Books and music: Don’t believe the hype over delivery systems.

Looks like popular media has finally caught up with what I’ve been knowing and talking about for several years. (Click HERE for the NY Times story about book publishing — ebook and print books.) You’ll see the music business tie-in at the end.
Folks, print has never been dead.Yes, I was laughed at and called naive and, in more than one case,  “stupid” as well as told “you better get on the bandwagon — or else!”
     But why the popular notion that print was dead? Simple: Flackery.
     You see, ebooks had a bunch of companies behind them with big marketing dollars whose sole purpose was to sell physical devices (Kindle, Nook, etc.) as delivery systems. When they saw that sales of ebooks weren’t going anywhere (as in, not double- and triple-digit growth to satisfy stockholders), why they added bells and whistles and began selling reading services that could only be gotten from where? Their devices, of course.
     Ebooks are still selling. However, authors are starting to offer these through their own websites (for the pricing they set) as one-time downloads with usage licenses contained in the book. (Such as: One download, you cannot transmit to anyone else, one personal print out for your own records, you cannot sell the printout.)
     But what about the bookstore chains that went out of business? Didn’t ebooks kill them? No. They had a bad business model in the first place, so that was a market correction. And these large chains pushed many indies out of business. (The independent bookstores are now showing a resurgence. Yay, Mom and Pop!)
     Ebook publishing rates are what showed massive growth. The marketing spinners (flacks) made it seem like the publishing percentages were sales percentages when they never were.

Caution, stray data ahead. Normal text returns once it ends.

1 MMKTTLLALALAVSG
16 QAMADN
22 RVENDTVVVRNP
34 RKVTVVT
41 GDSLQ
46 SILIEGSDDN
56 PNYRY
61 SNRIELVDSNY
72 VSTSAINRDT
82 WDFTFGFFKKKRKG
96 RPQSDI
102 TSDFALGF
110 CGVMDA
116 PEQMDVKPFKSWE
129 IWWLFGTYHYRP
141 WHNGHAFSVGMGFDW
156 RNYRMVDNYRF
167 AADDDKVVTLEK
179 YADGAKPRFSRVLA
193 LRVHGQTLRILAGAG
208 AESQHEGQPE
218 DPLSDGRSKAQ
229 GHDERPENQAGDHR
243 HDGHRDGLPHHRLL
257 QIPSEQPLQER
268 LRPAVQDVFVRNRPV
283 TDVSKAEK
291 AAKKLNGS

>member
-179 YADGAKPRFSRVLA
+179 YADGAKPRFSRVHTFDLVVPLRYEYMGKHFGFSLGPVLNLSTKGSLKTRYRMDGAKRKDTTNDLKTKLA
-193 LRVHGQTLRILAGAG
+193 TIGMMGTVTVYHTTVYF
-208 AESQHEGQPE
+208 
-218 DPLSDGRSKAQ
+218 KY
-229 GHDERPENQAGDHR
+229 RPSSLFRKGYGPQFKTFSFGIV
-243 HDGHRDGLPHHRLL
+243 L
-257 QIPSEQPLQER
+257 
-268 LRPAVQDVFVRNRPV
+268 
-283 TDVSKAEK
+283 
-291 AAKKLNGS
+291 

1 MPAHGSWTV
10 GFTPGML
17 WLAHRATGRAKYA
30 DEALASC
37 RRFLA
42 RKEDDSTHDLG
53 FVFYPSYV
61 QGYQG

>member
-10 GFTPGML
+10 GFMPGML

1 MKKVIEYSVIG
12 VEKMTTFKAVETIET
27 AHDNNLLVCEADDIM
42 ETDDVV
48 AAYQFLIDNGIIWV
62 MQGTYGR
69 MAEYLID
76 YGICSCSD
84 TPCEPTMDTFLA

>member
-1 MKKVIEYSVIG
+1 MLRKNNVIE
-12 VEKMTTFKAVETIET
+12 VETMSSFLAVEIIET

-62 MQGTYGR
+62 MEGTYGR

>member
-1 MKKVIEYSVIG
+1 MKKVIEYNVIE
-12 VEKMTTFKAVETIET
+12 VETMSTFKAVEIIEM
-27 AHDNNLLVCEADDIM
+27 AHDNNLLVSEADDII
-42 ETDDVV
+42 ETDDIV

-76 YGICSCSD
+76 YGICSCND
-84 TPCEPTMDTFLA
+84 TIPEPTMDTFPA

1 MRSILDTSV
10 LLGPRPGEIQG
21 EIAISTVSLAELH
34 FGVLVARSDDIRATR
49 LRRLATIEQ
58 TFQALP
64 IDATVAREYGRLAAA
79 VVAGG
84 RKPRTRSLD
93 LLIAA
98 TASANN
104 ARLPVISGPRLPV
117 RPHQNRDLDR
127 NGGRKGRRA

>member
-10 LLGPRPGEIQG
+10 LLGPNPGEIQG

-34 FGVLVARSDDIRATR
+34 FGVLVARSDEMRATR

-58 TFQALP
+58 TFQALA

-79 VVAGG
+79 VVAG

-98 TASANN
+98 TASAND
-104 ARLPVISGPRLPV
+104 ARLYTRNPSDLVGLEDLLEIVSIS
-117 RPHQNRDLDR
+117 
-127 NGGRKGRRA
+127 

Now that the self-publishing fever lowered, publishing rates have massively declined for ebooks and print books. But don’t be alarmed about those declines. You see, the consumer is benefiting because now they don’t have to sift through a gabillion tons of badly written, badly edited, and badly designed books before they find one they like. So, yay for them. 
     And yay for booksellers, too. Now, instead of having to slog their way through hundreds of thousands of yucky books before they get to something they can sell, they can spend their time choosing between the better written, edited, and designed books for their shelves.
     Here is the music business tie-in: Digital distribution is the music business’s version of Kindle. Put your music here to reach massive audiences and rake in the dough!
     Only, that isn’t what is happening. Digital distributors charge those who give them the product for placement, and they charge everybody else for using it, but the owners of that product are not seeing any profit.
     I predict we shall soon see a massive reduction in the amount of people going into the music business because the easy-to-distribute fever will subside. More and more, many songwriters and artists will opt out of the business because it is now becoming abundantly clear what is needed:
   Consistent marketing
+ High-quality product
+ Proof of ownership
   Solid business foundation.

If you want to learn how not to kill your music career, do the following:

Read this:

***Did you enjoy reading Angela's columns and/or find them helpful? Then buy Angela a cup of coffee when you reach the end of the article. She thanks you for your support.***







Use this:




and get in touch with these folks to talk about how to chart effectively:




Print Friendly, PDF & Email
***Did you enjoy Angela's article? Are you finding her information helpful? Well, then...***
Keep Angela writing. Buy her some coffee.
Thanks for the coffee, y'all.

Comments are closed.

***Did you enjoy reading Angela's columns and/or find them helpful? Then buy Angela a cup of coffee when you reach the end of the article. She thanks you for your support.***